U.S. President Barack Obama, accompanied by members of Congress and middle school children, waves as he talks on the phone from the Roosevelt Room of the White House to astronauts on the International Space Station, Wednesday, Feb. 17, 2010 in Washington.
Credit: NASA/Bill Ingalls
CAPE CANAVERAL, Fla. ? President Barack Obama will visit NASA?s Florida spaceport today to hold a much-anticipated summit on his vision for the future of America?s space exploration program.
Space experts, scientists and members of Congress are expected to attend the space summit here at NASA?s Kennedy Space Center, which will be followed by a presentation by the space agency?s chief Charles Bolden and other officials.
?I think I can share that he actually plans to have some private moments with the members who will be there for the conference,? Bolden told reporters last week of the President?s intentions. ?He then plans to deliver a major space policy speech.?
That speech, Bolden hopes, will convince allies and critics alike that President Obama is ?dedicated to exploration and human spaceflight.? [Fact sheet on Obama?s space plan.]
Space plan under fire
President Obama?s space plan has been under fire since its announcement in February, when the president rolled out a $19 billion NASA budget request for 2011 that included the cancellation of the agency?s Constellation program in charge of developing new Orion spacecraft and the Ares rockets designed to launch them into space.
Critics blasted the plan for not stating a timetable or destination for human spaceflight, as well as for shifting American manned spacecraft development from NASA to commercial companies. The president?s 2011 budget would increase NASA funding and set aside $6 billion to spur commercial spacecraft development.
But documents released this week by the White House and NASA stated that President Obama will resurrect the Orion spacecraft ? a capsule-based vehicle smaller than the shuttle ? for a very different use than its intended design, as well as and plans for a heavy-lift rocket capable of launching spacecraft on more ambitious flights out to the moon, asteroids or Mars.?
?Frankly, it?s more specific than I thought he would offer, and the specifics there are for the better,? said space policy expert John Logsdon, professor emeritus of Political Science and International Affairs at the Space Policy Institute within the Elliott School of International Affairs at the George Washington University in Washington, D.C..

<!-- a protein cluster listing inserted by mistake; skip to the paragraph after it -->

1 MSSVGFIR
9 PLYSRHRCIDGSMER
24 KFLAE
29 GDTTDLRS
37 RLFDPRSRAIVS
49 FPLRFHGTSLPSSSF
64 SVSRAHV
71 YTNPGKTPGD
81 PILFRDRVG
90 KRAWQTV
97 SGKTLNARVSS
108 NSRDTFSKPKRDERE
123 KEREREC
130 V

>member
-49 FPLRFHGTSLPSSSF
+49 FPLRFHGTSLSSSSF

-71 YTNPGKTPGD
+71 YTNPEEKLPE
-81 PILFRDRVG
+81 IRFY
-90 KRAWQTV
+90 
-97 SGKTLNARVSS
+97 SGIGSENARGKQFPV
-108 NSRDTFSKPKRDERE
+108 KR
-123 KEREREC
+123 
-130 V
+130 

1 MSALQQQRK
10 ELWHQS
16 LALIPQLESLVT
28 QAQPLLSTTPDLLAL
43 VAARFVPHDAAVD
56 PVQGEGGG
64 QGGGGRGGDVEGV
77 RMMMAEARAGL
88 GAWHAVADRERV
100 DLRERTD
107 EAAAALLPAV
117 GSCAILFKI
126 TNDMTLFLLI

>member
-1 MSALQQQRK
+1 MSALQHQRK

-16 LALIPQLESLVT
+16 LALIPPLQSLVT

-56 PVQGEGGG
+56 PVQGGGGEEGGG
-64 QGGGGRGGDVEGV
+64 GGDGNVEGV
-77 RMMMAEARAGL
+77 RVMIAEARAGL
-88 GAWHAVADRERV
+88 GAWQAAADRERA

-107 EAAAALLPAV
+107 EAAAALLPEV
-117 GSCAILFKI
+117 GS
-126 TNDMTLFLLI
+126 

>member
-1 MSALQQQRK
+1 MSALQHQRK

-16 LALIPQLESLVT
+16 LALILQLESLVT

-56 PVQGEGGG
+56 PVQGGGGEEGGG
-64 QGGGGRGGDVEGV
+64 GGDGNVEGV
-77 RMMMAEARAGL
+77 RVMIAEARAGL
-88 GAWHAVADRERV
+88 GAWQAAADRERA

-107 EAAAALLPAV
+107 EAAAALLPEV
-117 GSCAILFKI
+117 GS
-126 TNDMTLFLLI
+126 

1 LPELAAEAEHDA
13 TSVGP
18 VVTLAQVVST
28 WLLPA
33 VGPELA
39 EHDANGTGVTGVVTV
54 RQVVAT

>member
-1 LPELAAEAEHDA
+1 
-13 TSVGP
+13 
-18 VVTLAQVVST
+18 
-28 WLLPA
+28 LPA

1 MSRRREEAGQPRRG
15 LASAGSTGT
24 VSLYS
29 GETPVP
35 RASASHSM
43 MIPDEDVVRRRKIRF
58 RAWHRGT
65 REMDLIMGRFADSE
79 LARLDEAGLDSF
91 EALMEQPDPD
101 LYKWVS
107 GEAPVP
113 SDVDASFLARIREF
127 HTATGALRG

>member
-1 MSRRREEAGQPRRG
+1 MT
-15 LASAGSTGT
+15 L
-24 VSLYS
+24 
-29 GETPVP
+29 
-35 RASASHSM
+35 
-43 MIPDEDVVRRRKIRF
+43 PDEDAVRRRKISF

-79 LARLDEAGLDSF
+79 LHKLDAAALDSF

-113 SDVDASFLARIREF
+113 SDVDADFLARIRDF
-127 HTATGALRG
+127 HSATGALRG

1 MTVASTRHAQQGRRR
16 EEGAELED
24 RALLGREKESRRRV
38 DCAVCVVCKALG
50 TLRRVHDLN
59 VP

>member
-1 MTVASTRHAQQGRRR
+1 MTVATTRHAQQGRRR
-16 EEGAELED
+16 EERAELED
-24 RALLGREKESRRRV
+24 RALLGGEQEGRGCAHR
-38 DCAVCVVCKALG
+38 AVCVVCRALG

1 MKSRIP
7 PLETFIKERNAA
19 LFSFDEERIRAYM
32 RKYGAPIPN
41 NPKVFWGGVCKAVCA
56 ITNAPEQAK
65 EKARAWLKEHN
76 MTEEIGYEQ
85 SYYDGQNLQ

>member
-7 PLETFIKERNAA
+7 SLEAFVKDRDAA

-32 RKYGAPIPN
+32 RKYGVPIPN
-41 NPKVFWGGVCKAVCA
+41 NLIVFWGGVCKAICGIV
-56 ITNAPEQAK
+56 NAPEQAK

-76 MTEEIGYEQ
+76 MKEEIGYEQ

Instead of an Orion spacecraft built to ferry astronauts to the International Space Station and make longer treks to the moon, the new plan would build a slimmed-down version of the space capsule. It would be launched only to serve as an escape ship in the unlikely event of an emergency.
?Keeping Orion alive in a slimmed-down form is, I think, a reasonable thing to do since we were very far on the basic design,? Logsdon told SPACE.com.
Heavy-lift rocket in the works
The President?s new plan includes a commitment to begin developing a heavy-lift rocket ? a massive booster reserved for launching huge payloads ? in 2015.
?This new rocket would eventually lift future deep-space spacecraft to enable humans to expand our reach toward Mars and the rest of the Solar System,? White House officials said in a space plan fact sheet.
Logsdon said the commitment to building a heavy-lift rocket is a signal that the president is serious about space exploration beyond low-Earth orbit, where NASA has been confined to since the end of the Apollo moon missions in 1973.
?I think that?s a very positive thing,? Logsdon said.
The president is also expected to set aside an additional $6 billion to NASA over the next five years to boost the pace of technology development, as well as unmanned and manned expeditions into space. One goal is to prepare the Orion spacecraft for debut flights years earlier than under the Constellation program.
Some 2,500 more jobs than under NASA?s previous plan would be created around the Kennedy Space Center ? one of the centers hardest hit with the shuttle?s looming retirement and loss of Constellation ? by 2012, according to a White House statement. About 10,000 more jobs would be created across the country through the development of commercial crew and cargo delivery spacecraft to service the International Space Station, it added.
NASA?s original Constellation program aimed at retiring the space shuttle fleet in late 2010 and replacing it with Orion spacecraft and Ares rockets by 2015. But an independent review by a White House committee found the program behind schedule and underfunded to accomplish its end-goal of returning astronauts to the moon by 2020.
Obama?s space plan still includes retiring NASA?s shuttle fleet, though adds some funding to allow flights between September and December 2010 if there are slight delays.
NASA plans to fly just four more shuttle missions ? one of which is under way now ? before retiring the shuttle fleet later this year.
The seven astronauts aboard NASA?s space shuttle Discovery, which is delivering supplies to the International Space Station?s six-person crew, said Wednesday that they were not sure they will have a chance to tune in today for the president?s speech. But, they added, a change at NASA will be vital ? if difficult ? in order to move the program forward into the future.
?Life is full of changes and change is hard. We know that from many different aspects of all our lives,? Discovery astronaut Clayton Anderson told reporters during a space-to-ground interview this week. ?New parents find that change is a little tough in the beginning, but eventually they figure it out. That's what we'll do with NASA and the space program?I have no idea what real changes are coming.?